# Gravitational Potential Energy - Further=Smaller?

## Main Question or Discussion Point

I recently looked at wikipedia for gravitational potential energy

For two masses; M and m, and distance; r between their centres,
gravitational energy; Ep is:

Ep=GMMr-1

With this, the further away the masses, the smaller the potential energy the system has

But this does not make sense to me because the further away the masses are,
the more kinetic energy they will collide with (after accelerated for some time due
to gravitational force between the masses).

Other than gravitational potential energy, no other energy can be converted to this
kinetic energy. Hence, the fact that GPE is small for further masses contadicts with
the large KE they will collide with.

Can somebody explain?

more:
The model Ep=GMMr-1 seems not right to me
because if it is derived from:
W=Fd
W=GMMr-2r
W=GMMr-1
Ep=GMMr-1
therefore the gravitational force throughout the acceleration of the two masses
will be constant, whereas in real life it will not be, because the force will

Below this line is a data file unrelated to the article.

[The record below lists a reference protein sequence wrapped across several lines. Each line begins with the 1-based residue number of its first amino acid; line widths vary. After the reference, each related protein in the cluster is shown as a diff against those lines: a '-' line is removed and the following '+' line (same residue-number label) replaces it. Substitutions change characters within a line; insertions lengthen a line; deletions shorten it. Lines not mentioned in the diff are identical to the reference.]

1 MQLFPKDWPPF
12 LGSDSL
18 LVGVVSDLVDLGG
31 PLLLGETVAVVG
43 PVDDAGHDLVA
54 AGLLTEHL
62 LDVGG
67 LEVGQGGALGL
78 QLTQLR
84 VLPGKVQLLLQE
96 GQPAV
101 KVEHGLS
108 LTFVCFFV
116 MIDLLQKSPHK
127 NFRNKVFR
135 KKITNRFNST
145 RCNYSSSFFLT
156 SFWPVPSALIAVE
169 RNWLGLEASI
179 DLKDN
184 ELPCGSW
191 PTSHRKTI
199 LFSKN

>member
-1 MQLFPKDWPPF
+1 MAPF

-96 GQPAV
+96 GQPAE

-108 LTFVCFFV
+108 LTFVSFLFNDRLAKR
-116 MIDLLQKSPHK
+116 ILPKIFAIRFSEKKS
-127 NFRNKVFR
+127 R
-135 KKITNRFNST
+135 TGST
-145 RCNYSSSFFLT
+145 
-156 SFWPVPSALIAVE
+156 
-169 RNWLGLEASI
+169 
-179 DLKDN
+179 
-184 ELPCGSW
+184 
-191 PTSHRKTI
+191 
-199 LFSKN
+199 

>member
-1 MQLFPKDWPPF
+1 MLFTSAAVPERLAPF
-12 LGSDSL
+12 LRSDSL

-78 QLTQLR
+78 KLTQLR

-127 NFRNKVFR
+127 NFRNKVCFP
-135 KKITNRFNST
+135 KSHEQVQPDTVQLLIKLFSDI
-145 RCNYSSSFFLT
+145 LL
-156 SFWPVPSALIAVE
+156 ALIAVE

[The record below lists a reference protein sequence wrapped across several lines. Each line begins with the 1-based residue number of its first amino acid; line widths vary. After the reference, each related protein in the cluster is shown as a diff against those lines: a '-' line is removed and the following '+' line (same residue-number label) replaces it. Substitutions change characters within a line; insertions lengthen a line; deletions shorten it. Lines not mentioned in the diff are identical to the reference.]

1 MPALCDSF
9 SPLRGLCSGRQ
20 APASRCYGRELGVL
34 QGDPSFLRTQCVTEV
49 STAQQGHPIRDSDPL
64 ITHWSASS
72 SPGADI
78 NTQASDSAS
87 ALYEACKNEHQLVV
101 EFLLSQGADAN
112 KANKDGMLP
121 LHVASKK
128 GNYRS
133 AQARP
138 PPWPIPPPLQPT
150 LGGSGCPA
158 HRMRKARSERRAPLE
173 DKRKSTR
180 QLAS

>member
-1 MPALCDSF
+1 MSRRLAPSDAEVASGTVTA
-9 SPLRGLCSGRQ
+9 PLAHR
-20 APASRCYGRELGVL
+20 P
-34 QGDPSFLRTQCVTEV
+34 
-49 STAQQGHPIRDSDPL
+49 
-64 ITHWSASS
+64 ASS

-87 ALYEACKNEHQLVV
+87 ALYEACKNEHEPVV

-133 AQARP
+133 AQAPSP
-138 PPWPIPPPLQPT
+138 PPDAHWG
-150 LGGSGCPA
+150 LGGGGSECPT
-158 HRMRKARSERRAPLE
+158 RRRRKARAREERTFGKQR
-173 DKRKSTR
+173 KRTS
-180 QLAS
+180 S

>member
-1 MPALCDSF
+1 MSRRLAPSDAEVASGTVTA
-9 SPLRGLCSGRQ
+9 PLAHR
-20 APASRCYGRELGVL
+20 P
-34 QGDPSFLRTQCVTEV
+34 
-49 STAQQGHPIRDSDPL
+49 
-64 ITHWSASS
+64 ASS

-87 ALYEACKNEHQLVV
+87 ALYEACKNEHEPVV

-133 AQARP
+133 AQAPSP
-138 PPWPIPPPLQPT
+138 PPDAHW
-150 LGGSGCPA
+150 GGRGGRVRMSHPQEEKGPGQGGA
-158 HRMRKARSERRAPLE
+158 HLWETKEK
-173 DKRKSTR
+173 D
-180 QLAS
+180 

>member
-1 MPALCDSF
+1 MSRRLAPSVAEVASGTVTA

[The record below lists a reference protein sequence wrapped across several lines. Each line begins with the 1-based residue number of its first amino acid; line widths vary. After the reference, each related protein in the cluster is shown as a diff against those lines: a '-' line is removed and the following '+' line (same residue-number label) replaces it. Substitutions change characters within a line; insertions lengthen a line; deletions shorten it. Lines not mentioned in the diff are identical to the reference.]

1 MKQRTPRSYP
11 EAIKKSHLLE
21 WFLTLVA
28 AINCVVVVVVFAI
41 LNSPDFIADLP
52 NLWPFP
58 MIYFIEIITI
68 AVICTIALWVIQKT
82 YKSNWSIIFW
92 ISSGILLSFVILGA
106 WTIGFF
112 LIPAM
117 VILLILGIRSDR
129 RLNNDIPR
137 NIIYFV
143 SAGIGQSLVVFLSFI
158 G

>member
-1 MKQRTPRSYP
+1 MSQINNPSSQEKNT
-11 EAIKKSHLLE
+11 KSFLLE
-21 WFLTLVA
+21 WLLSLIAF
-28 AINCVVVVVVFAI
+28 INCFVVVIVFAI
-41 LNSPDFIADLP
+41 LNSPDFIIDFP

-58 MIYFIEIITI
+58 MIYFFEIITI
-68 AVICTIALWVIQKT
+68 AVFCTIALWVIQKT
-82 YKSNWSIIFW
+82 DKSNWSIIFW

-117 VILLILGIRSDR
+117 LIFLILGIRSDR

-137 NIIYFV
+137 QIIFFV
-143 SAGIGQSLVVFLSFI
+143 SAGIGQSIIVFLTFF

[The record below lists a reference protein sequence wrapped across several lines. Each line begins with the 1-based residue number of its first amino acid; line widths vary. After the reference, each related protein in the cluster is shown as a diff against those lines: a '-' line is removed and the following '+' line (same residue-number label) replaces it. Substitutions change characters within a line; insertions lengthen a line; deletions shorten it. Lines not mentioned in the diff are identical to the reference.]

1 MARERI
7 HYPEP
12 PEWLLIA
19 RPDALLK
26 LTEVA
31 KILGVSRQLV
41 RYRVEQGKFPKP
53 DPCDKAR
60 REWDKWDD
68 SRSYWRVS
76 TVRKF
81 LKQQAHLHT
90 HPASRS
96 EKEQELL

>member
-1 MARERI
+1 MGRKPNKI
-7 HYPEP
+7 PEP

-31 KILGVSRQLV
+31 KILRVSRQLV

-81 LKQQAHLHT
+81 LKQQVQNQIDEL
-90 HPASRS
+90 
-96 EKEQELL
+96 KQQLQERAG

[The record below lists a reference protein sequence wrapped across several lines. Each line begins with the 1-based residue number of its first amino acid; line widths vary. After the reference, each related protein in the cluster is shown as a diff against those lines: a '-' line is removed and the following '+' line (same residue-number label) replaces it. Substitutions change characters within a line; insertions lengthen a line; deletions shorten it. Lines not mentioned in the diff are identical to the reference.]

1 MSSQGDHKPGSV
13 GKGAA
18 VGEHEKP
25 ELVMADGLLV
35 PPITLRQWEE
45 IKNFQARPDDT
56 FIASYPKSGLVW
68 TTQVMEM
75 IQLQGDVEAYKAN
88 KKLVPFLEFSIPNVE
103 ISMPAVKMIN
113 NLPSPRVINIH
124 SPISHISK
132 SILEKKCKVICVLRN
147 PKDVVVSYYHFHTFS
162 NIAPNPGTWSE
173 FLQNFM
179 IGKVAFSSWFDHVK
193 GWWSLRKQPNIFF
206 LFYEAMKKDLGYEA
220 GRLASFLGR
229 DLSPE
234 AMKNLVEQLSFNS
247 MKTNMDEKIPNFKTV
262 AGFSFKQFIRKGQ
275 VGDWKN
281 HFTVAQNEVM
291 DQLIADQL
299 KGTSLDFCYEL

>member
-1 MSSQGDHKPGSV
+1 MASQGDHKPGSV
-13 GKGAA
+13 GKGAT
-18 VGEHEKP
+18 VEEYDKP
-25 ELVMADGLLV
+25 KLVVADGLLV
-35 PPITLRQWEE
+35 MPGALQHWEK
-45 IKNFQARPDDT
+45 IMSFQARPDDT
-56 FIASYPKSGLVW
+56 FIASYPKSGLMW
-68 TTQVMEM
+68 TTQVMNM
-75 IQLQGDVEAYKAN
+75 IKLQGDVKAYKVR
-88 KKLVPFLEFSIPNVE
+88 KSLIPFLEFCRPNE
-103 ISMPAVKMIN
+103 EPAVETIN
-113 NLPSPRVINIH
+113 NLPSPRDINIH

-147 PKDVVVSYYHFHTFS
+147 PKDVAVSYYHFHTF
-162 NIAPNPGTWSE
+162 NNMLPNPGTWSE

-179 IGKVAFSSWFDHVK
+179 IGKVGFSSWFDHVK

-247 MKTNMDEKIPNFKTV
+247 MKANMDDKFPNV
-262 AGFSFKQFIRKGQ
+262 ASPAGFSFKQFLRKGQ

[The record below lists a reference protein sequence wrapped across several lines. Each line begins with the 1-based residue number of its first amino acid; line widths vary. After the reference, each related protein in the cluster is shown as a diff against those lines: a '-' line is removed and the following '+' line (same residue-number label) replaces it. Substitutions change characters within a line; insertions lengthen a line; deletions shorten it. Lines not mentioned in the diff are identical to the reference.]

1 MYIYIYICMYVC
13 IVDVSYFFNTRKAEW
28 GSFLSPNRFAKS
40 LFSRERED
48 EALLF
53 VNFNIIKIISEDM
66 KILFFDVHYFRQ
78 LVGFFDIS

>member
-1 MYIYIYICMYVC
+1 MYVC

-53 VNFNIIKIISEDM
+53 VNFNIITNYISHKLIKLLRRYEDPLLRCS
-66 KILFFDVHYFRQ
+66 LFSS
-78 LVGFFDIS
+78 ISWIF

be bigger and bigger as the masses come nearer and nearer.

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Mentor
I recently looked at wikipedia for gravitational potential energy

For two masses; M and m, and distance; r between their centres,
gravitational energy; Ep is:

Ep=GMMr-1
You left out an all-important minus sign:
GPE = -GMm/r.

GPE increases as they separate to a maximum value of 0 at infinity.

You left out an all-important minus sign:
GPE = -GMm/r.

GPE increases as they separate to a maximum value of 0 at infinity.
Ah, i see :shy:

So, if there are two masses, 5E+6 kg and 10E+5 kg, separated at 50 m at their centres
hence: GPE of the system is -6.67 Joules

does this mean to move from r=infinity to r=50m it has lost 6.67Joules of potential energy
converted to EK?

cjl